The decreased transcription of mRNA by S2 VSV suggests that viral messages would accumulate to lower levels in S2-infected cells. We determined the total levels of mRNA in cells infected with wild-type or S2 VSV at increasing times during infection by Northern blotting. Levels of total RNA were determined by probing for individual mRNAs with double-stranded DNA (dsDNA) gene-specific radiolabeled probes (Fig. 2E). No detectable mRNA was seen at 2 hpi, but by 4 hpi, all five mRNA species were able to be detected in wild-type VSV-infected cells. Wild-type VSV accumulation of all mRNA species stays at levels higher than S2 at all later times in infection, even at this early time point when S2 transcription is highest. These data are consistent with the conclusion that S2 transcribes less mRNA than the wild type.
Although we would predict from Fig. 2A that N mRNA should accumulate to higher levels in S2 VSV-infected cells than in wild-type-infected cells at 4 hpi, Fig. 2E shows more N mRNA in cells infected with wild-type VSV, even at this early time point. Since Fig. 2A shows the production of mRNA over a 2-h time period, it is possible that S2 VSV transcription begins to decline prior to 4 hpi but the early overproduction masks this decreased production at later times during the labeling period.
S2 VSV is the first described naturally occurring virus mutant that shows an inherent transcription gradient defect. Other reports have demonstrated that the ability of the VSV polymerase to transcribe a downstream gene is dependent on the length and sequence of intergenic regions (2, 3, 19, 29), a highly conserved two-nucleotide region between gene ends. As shown in Table 1, sequencing of the S2 VSV genome has not revealed any mutations in these viral intergenic regions.
Having demonstrated that S2 VSV was deficient in mRNA transcription, we asked whether the transcription deficiency could be complemented by wild-type virus. Cells were infected with wild-type or S2 VSV or were coinfected with equal amounts of the two viruses. RNA production in these cells was labeled with 3H-uridine in the presence of actinomycin D as for Fig. 2A. The patterns of transcription of wild-type and S2 VSV are the same as those seen in Fig. 2 (Fig. 3A, left and middle panels). The right panel of Fig. 3 shows the transcriptional activity in cells coinfected with both wild-type and S2 VSV. The transcription profile of these cells identically replicates transcription in cells infected with S2 VSV only (Fig. 3B).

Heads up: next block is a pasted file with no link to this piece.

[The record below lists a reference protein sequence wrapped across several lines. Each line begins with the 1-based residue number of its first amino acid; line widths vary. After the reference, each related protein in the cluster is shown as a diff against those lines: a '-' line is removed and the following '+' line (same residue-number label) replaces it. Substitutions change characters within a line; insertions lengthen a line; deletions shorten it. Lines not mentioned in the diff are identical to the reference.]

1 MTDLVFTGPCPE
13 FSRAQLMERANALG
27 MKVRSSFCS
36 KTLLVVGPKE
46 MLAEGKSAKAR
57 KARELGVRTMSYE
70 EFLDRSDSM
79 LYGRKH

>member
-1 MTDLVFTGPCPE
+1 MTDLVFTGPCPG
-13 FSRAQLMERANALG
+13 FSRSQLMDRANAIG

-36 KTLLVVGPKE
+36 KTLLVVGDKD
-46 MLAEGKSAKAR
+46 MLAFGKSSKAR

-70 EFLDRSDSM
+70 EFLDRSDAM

To verify that both wild-type and S2 VSV gene products were being expressed in coinfected cells, we took advantage of the fact that two of the S2 viral products, the proteins P and G, migrate more slowly through an SDS-PAGE gel than wild-type proteins. Cells were infected with wild-type VSV alone, S2 VSV alone, or S2 with an increasing amount of wild-type VSV. At 8 hpi, total protein synthesis of these infected cells was labeled by incorporation of radioactive amino acids and separated by SDS-PAGE. When cells are coinfected with both viruses, both protein species are seen (lane 5), demonstrating that the gene products of both viruses are made in equimolar amounts (Fig. 3C). This argues that the lower level of transcription seen in Fig. 3A is an effect on both genomes.
These data indicate that S2 VSV is capable of exerting trans-dominant control over wild-type virus transcription in the coinfected cells as a result of two possible mechanisms: the first possibility is that S2 VSV produces a factor, likely a viral protein, which is dominant over the wild-type factor, and the second possibility is that S2 VSV triggers a host cell response that is able to shut down viral transcription. To determine whether the S2 transcription phenotype is dependent on the host cellular response, we performed in vitro transcription reactions in the absence of any possible cellular response.